The Biggest Loser Diet Food Pyramid recommends three daily servings of protein foods each day (8-ounce or 1-cup portions), regardless of your daily caloric limit or target. For flexibility, you can choose from three different types of protein: animal protein, vegetarian protein, and low-fat dairy protein. You can divide your protein up into any size portion you want through the day. For example, you can have half a portion at breakfast, lunch, and dinner and for snacks, as long as you fulfill your protein allotment for the day. Protein is best eaten in smaller quantities anyway, so your body can use it throughout the day. So make sure you have some protein at each meal.
Here is a closer look at your many protein choices
Animal Protein Serving Size: 1 cup or 8 ounces
Choose These to Lose: Any type of beef, pork, or veal labeled as 95 percent lean; white meat chicken; white meat turkey; egg whites; fish (any type); and shellfish (any type). Try to choose fish that is rich in heart-protective fats called omega-3 fatty acids. These fish include salmon, sardines (water-packed), herring, mackerel, trout, and tuna.
Vegetarian Protein Serving Size: 1 cup or 8 ounces
Choose These to Lose: Beans and legumes (black beans, broad beans, chickpeas, edamame, great Northern beans, kidney beans, lentils, lima beans, navy beans, pinto beans, split peas, white beans, and so forth); miso; soybeans, soy bacon, soy or veggie burgers, soy hot dogs, and other natural (meaning not the powders or pills) soy products; tempeh; and tofu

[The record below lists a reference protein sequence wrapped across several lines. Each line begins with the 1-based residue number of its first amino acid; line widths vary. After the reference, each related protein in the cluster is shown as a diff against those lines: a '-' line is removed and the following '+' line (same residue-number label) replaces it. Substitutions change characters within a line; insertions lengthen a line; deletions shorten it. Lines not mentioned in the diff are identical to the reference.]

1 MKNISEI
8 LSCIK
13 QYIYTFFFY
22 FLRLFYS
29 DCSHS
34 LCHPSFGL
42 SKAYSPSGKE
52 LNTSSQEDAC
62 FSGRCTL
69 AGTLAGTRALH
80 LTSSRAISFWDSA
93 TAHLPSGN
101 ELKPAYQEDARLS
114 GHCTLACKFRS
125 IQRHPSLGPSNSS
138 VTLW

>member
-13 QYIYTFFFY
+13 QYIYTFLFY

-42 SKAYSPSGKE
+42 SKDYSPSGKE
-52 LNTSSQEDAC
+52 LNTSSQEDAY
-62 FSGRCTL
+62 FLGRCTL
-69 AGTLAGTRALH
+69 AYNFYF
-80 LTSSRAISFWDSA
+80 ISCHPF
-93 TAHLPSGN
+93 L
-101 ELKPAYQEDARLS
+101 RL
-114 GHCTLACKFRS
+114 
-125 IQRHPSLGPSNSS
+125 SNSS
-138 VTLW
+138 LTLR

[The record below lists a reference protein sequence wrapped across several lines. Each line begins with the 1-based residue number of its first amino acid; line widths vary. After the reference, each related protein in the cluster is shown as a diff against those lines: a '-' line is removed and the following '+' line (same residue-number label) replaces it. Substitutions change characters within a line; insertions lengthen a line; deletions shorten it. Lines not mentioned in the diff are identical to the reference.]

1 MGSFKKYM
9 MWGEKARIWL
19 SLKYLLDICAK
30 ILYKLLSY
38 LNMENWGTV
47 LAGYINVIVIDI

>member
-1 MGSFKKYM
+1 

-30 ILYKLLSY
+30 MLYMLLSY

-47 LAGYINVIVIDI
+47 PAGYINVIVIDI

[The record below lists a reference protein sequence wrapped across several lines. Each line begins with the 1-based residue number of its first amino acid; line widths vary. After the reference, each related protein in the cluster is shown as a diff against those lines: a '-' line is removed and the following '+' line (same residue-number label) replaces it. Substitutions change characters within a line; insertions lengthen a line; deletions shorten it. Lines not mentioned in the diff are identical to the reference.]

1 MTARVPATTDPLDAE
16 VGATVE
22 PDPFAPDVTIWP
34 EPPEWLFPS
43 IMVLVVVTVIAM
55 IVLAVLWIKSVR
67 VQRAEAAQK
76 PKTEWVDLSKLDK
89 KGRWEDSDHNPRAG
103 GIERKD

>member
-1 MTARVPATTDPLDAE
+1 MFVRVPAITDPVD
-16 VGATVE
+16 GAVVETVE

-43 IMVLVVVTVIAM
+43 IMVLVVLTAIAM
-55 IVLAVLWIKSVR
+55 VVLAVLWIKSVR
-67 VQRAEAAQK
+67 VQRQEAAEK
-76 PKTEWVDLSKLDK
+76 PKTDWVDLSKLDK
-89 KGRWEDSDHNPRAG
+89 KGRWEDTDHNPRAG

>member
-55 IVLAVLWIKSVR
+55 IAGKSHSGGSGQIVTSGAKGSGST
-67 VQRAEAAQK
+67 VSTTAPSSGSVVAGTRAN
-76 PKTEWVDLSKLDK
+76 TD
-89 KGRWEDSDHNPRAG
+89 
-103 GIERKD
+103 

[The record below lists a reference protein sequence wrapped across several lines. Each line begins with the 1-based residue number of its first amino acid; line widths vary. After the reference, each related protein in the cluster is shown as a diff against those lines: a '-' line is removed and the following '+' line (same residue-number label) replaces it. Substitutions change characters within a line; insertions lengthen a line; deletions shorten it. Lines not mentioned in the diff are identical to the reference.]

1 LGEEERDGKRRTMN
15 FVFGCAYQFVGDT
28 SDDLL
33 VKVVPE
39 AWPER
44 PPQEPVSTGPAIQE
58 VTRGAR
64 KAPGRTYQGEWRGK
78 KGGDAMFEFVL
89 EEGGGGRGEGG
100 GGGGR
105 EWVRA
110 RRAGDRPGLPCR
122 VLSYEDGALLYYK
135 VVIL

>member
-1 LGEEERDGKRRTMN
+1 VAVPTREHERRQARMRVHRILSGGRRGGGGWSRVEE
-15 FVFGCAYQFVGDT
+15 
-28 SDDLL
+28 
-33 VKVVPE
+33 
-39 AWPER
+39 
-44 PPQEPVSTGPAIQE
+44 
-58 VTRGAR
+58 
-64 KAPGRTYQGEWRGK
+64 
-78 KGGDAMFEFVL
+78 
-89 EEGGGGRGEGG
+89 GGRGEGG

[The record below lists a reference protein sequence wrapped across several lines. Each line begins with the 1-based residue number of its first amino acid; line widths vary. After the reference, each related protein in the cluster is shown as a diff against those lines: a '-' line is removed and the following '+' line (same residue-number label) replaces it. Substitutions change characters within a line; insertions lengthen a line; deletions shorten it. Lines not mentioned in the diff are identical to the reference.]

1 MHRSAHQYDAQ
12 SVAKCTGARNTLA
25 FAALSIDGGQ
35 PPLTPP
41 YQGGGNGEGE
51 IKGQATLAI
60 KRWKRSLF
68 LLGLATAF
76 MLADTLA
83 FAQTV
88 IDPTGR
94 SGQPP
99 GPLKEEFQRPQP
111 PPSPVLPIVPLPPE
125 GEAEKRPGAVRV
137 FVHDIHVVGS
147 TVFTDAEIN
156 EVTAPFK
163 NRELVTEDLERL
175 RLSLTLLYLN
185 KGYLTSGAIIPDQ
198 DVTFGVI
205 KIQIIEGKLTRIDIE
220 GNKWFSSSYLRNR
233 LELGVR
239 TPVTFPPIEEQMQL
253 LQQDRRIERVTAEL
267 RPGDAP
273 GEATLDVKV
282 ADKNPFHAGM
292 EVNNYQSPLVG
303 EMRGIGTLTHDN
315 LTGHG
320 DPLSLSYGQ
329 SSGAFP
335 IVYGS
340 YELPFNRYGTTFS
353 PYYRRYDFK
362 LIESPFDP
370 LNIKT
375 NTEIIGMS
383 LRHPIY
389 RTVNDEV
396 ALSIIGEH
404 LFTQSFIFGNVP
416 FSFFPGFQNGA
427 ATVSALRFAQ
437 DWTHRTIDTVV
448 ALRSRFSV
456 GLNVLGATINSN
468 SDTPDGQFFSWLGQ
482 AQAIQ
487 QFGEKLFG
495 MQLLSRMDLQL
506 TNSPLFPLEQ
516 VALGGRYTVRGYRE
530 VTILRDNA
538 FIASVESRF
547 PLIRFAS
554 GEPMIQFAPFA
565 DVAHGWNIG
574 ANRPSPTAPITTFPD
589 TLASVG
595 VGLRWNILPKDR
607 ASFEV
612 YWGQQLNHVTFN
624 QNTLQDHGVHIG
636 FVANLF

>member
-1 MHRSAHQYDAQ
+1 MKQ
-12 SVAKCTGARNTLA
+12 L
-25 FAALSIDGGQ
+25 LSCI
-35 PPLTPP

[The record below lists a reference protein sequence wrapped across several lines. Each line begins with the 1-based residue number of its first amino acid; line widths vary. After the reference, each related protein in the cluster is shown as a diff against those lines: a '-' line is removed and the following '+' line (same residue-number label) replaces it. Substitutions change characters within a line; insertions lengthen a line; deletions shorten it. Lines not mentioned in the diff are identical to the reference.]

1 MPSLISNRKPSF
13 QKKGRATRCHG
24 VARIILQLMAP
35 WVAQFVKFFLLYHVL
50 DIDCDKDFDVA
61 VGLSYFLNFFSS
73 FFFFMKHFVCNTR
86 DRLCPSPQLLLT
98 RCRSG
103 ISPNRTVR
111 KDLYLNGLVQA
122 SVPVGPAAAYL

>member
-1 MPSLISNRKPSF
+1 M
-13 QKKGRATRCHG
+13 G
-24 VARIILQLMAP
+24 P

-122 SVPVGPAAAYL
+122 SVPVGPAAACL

Low-Fat Dairy Serving Size: 1 cup or 8 ounces
Choose These to Lose: Buttermilk, low-fat milk (1 percent), skim or fat-free milk, soy milk, yogurt (plain), yogurt (no sugar added, fruit flavored), and reduced-fat cottage cheese
You should have 2 servings of whole grains daily.
Bread Serving Size: 2 slices of bread, preferably “light,” 1 whole-grain bun or roll, 2 light Wasa flatbreads, 1 whole-wheat flour tortilla
Choose These to Lose: Whole grain bread, high-fiber bread (choose brands with around 45 calories per slice); Ezekiel bread; Wasa bread; whole wheat buns, whole wheat pitas, whole wheat tortillas, and whole wheat dinner rolls
Whole Grain Serving Size: 1 cup cooked
Choose These to Lose: Barley, brown rice, bulgur, corn grits, couscous, cream of rice, cream of wheat, millet, oat bran, quinoa, rolled oats, whole wheat cereal, whole wheat pasta, and wild rice
For maximum nutrition, always lean toward the most nutritious grains those that have undergone the least processing, such as those listed above. Brown rice, for example, is higher in vitamins and fiber than white rice. That’s because white rice has been stripped of its husk, germ, and bran layers during processing. Similarly, rolled oats are more nutritious than instant oats. When grains are put through the process of refinement, the important nutrients are taken out. All that’s usually left is the starchy interior, which is loaded with carbohydrates and not much else.
Here are some other Biggest Loser Diet pointers:
* To purchase the most nutritious bread products, read labels. Make sure the first ingredient listed is “whole” wheat or “whole grain.” If “wheat flour” is the first ingredient, this doesn’t mean whole wheat. It usually means enriched flour with some whole wheat added.
* Choose breads with 2 or more grams of fiber per serving.
* Again, watch out for the term “enriched” on the label when buying bread or pasta. It’s usually a sign that a food is made with processed white flour, meaning that it’s low in fiber. Usually, the nutrients have been stripped and then replaced synthetically.
* Avoid most packaged ready-to-eat breakfast cereals. These tend to be highly processed and loaded with added sugar. Some exceptions are low-carb cereals (a favorite among cast members) and high-fiber cereals such as Kashi Go Lean, Fiber One, and All-Bran. Packaged cereals containing 5 grams of fiber or more per serving are generally considered to be high-fiber cereals.